V-cs tell faculties to fend for themselves

April 12, 1996

Australian universities have begun a desperate search for alternative sources of funding from federal government.

The incoming conservative administration in Canberra has vowed to slash spending by Aus$8 billion (Pounds 4.1 billion) making it is inevitable that higher education will suffer cuts.

When Labor took office in 1983, universities received almost 90 per cent of their recurrent funding from the government. By the time Labor was voted out last month, federal grants had fallen to below 50 per cent of the Aus$6 billion a year that universities spend and they were under pressure to generate income.

Fees paid by overseas students and Australian postgraduates now earn universities more than Aus$500 million a year, while annual income from other non-government sources such as contracts with industry, consultancies and hiring out facilities, has risen to Aus$1 billion.

A report released by the Department of Employment, Education and Training shows that Australian students are meeting a growing proportion of university budgets through the Higher Education Contribution Scheme. Until 1988, there were no tuition fees whereas today about half the universities receive up to 20 per cent of their income from the scheme. Under HECS, undergraduates must pay about a quarter the costs of their tuition, either on enrolment or through a tax surcharge on graduation.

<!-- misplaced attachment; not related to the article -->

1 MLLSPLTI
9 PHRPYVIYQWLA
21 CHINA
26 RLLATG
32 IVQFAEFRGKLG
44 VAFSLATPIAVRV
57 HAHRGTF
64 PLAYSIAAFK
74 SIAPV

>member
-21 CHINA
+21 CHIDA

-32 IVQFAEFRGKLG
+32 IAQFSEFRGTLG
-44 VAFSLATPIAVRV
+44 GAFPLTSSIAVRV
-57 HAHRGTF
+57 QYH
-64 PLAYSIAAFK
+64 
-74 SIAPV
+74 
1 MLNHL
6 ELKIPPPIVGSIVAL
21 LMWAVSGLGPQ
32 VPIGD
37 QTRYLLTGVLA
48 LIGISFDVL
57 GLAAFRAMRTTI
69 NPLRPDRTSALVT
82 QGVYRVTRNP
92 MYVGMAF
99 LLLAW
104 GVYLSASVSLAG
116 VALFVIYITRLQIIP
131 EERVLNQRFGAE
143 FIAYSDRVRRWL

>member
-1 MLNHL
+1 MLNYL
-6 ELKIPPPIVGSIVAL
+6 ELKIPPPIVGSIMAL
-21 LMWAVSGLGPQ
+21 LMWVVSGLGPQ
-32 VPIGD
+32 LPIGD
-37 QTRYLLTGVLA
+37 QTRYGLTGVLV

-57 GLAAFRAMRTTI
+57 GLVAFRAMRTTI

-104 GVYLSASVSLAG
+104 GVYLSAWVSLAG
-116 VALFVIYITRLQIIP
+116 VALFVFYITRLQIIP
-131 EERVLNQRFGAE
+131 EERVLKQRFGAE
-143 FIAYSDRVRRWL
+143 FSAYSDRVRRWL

The Australian Vice Chancellors Committee has long argued that universities should be free to charge full-cost fees to students who miss out on a government-sponsored place.

Before the election, the opposition promised that full fees would not be introduced but fees for non-quota places were not ruled out.

That is an issue vice chancellors are almost certain to take up with the new government. Meanwhile they have urged individual faculties and departments to develop innovative programmes that will increase income and reduce reliance on government grants.

Sydney University arts faculty plans to double its discretionary income from alternative sources in three years. Several projects are already under way. These include a study-abroad programme for students from foreign universities wanting to study English language and literature; a centre for travel, tourism and translation and interpretation run jointly with the University of Western Sydney; and a consultancy service for the arts, humanities and social sciences in place of the ad hoc system where most academics offer advice to outside bodies for nothing.

Professor Crittenden said the biggest project would be the study-abroad scheme which was intended to attract students majoring in English language and literature at universities in Japan, Korea, Indonesia and China. A pilot study in Japan and Korea had aroused interest.

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